Appeal from the United States District Court for the District of Minnesota.
The opinion of the court was delivered by: Benton, Circuit Judge.
Submitted: October 22, 2009
Before COLLOTON and BENTON, Circuit Judges, and PIERSOL,*fn1 District Judge.
Jerry B. Darvell was denied long-term disability benefits by Life Insurance Company of North America ("LINA"). The district court*fn2 granted LINA's motion for summary judgment, finding that it did not abuse its discretion in determining that he was not disabled. Darvell appeals. Having jurisdiction under 28 U.S.C. § 1291, this court affirms.
Beginning in May 2003, Darvell worked for Yellow Book USA, Inc., as an account representative in the Duluth area. His job involved in-person calls to sell new advertising, while carrying a book of advertising and account information that weighed about 35 pounds. He claims he was disabled by three conditions: reflex sympathetic dystrophy (a pain syndrome), osteoarthritis in both shoulders, and depression. He asserts that these conditions prevented him from the driving, walking, and carrying involved in his job.
Darvell has a history of shoulder, arm, and hand pain stemming from a 1980 car accident. He is under the care of Dr. Douglas Johnson, a family practitioner; Dr. Raymond Hausch, a rheumatologist; and Dr. Thomas Kaiser, an orthopedic surgeon. These doctors diagnosed Darvell with the three conditions that he bases his claim on.
In October 2004, Darvell's symptoms got worse. He complained to both Dr. Hausch and Dr. Kaiser of increased pain. He reported having trouble with pushing, pulling, and lifting, and not being able to lift his right arm above shoulder level. He also experienced crepitus (grinding and crackling) with the movement of his shoulders. X-rays revealed progressive osteoarthritis in both shoulders, with the right shoulder significantly worse than the left, as well as osteophyte formation in the right shoulder joint.
Both Dr. Hausch and Dr. Kaiser restricted Darvell to sedentary work (lifting up to ten pounds and occasional walking and standing). Dr. Hausch stated, "I do not see any way [Darvell] can continue to do any work or sustain gainful employment given the amount of arthritis in his shoulder and also his reflex sympathetic dystrophy.... I do believe this patient is disabled and is unable to sustain gainful employment." Dr. Kaiser noted that Darvell had "a major problem right now with depression and anxiety."
A few days later, Darvell saw Dr. Johnson, who said that "depression was becoming a greater and greater part of his disability" and that he "should be on disability due to depression." Dr. Johnson prescribed an antidepressant.
For the next four months (through February 2005), Darvell's doctors restricted him to sedentary work. On February 9, Dr. Johnson said that each of his conditions (RSD, osteoarthritis, and depression) was disabling, precluding gainful employment of any kind. Dr. Johnson also noted that antidepressants had improved Darvell's symptoms of depression, alleviating any need to see a psychiatrist. A week later, after a clinic visit, Dr. Johnson again noted that Darvell's symptoms of depression were improving. On March 4, according to Dr. Johnson, Darvell's right shoulder was "jelling much more" and he had a limited range of motion and increased pain with any type of movement. At this point, Dr. Johnson decided to order Darvell to stop working altogether. He authored a second letter on March 30 - essentially identical to the February 9 letter - again opining that each of the three conditions was disabling, that Darvell was unable to work as a result of each condition, and that he did not believe that Darvell could ever return to work as an account executive. Darvell's other doctors agreed he was disabled and should not be working.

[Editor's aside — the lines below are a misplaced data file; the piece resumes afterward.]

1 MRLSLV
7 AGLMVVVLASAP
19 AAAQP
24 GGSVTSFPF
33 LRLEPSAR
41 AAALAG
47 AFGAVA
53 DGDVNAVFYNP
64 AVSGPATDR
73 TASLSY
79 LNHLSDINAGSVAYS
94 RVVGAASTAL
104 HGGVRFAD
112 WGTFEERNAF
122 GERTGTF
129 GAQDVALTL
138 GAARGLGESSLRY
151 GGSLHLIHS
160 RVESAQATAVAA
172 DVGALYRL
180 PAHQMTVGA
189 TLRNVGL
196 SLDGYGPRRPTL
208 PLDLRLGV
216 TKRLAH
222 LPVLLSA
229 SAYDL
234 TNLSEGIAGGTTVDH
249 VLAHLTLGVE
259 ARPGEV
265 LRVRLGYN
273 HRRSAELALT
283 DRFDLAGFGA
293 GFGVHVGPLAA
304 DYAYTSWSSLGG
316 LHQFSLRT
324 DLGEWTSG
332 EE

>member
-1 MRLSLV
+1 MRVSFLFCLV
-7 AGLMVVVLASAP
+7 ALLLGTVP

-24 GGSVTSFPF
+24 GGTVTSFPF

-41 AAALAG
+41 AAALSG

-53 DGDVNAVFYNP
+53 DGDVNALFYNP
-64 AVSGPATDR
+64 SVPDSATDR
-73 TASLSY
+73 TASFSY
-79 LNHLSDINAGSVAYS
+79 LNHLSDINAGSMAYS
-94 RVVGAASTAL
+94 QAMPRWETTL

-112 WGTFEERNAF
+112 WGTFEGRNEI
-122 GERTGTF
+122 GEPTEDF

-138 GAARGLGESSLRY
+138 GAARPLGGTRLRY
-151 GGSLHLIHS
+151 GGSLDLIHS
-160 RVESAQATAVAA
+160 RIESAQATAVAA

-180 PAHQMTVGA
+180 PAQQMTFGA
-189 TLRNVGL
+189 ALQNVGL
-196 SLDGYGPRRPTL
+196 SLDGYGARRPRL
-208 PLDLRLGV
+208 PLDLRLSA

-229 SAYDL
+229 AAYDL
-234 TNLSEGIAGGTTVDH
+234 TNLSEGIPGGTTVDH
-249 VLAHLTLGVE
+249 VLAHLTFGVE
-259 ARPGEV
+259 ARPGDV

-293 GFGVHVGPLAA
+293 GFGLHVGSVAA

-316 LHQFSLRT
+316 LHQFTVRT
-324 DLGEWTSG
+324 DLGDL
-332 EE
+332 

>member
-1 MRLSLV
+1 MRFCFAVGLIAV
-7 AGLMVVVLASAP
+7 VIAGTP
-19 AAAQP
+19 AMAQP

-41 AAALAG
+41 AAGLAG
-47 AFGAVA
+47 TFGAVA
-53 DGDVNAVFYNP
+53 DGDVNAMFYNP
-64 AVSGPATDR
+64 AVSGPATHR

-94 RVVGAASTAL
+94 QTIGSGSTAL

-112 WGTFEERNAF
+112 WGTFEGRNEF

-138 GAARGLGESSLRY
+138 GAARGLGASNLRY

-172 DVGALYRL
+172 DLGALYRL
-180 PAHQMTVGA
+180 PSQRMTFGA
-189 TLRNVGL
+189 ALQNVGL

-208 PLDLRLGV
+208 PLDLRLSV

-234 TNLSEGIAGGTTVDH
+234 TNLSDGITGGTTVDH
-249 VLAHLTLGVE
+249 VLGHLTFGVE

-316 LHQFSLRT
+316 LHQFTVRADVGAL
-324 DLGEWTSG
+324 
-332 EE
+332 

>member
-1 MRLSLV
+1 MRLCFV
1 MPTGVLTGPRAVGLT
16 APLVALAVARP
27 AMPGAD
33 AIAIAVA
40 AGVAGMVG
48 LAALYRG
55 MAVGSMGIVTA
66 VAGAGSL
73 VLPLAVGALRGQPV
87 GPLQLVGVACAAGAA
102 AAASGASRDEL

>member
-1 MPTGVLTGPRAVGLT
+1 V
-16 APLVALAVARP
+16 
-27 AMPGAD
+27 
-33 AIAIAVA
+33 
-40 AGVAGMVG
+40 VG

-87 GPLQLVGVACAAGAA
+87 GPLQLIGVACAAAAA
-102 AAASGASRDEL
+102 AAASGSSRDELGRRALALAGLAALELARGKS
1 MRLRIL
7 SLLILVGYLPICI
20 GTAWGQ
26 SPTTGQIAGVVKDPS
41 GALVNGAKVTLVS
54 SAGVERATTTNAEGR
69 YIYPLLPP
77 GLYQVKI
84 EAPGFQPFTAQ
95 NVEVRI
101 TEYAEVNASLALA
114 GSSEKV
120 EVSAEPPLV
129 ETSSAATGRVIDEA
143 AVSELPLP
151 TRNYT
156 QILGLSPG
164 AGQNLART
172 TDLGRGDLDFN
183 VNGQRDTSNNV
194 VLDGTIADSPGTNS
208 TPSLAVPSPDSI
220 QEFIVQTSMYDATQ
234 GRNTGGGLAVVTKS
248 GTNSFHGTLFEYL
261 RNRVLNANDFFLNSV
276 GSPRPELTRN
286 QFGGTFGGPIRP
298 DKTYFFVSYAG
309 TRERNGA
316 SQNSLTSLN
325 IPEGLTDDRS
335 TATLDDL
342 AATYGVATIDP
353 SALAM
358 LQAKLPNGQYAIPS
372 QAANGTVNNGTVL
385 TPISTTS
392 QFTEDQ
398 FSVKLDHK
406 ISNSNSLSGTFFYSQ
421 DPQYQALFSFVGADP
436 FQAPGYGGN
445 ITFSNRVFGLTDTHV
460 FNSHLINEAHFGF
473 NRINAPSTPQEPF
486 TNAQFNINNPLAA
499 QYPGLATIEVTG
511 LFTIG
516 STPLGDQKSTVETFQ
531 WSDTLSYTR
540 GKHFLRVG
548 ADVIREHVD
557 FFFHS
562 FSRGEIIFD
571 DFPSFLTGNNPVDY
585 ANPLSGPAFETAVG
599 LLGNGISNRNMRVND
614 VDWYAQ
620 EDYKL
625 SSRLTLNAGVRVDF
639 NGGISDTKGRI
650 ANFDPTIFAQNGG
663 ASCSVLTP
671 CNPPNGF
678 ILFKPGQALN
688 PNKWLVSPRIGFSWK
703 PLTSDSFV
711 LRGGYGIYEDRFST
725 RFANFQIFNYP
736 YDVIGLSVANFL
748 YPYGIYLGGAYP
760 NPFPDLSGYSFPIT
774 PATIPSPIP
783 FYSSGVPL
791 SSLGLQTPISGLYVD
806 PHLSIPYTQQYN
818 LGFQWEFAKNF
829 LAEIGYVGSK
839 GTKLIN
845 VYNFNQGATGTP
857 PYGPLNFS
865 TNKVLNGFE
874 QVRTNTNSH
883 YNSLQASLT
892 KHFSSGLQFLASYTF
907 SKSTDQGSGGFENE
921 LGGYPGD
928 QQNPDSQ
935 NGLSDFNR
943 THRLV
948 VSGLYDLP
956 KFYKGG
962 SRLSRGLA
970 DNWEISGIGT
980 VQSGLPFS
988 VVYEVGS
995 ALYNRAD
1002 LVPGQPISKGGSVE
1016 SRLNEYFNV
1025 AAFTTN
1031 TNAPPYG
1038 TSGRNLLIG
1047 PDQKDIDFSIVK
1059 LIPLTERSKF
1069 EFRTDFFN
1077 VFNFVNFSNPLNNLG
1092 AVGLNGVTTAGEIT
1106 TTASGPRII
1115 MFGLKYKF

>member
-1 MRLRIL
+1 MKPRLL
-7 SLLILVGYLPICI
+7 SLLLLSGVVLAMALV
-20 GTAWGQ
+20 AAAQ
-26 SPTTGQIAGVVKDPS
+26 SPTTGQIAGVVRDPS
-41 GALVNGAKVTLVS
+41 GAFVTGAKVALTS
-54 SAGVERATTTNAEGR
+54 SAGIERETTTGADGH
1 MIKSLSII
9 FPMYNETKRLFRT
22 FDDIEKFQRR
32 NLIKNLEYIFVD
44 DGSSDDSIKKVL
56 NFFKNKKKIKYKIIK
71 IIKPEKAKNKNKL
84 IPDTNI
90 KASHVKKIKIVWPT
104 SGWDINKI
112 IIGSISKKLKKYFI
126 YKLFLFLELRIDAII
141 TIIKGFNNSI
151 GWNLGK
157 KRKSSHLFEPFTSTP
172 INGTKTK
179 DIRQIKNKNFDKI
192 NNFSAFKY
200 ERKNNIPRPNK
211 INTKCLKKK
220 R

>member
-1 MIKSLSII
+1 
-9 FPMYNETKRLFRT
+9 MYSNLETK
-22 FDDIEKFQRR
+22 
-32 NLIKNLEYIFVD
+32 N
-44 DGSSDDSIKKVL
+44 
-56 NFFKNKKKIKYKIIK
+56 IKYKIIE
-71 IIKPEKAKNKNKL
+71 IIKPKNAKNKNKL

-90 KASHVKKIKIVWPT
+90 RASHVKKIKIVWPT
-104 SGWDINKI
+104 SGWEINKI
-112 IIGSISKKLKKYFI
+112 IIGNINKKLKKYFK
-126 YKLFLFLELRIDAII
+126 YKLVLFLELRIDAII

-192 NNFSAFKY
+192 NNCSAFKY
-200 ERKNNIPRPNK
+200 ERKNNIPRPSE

Darvell's last day of work was March 3, 2005. He applied for and received short-term disability benefits. Over the next nine months, his symptoms continued to wax and wane, and his doctors adjusted his pain medications. At one point (in May 2005), Dr. Kaiser noted that Darvell "really just cannot use the arms at all at this point," but this limitation was apparently due solely to pain, as Dr. Kaiser noted that Darvell had "excellent motion in both of his shoulders...."
In June, according to Dr. Kaiser, Darvell was showing signs of radiculopathy, as a neck x-ray showed "significant degenerative change" in one area of his vertebrae. Later, however, Dr. Hausch noted that the x-ray appeared normal. Dr. Edward Martinson (a physical-medicine rehabilitation specialist) recorded, in July, that there were not "significant radicular type features to his pain" and, in October, that there was "[n]o clinical evidence at this time to suggest a cervical myelopathy/radiculopathy."
On October 21, 2005, Dr. Johnson filled out a "physical ability assessment" form indicating that, during an ...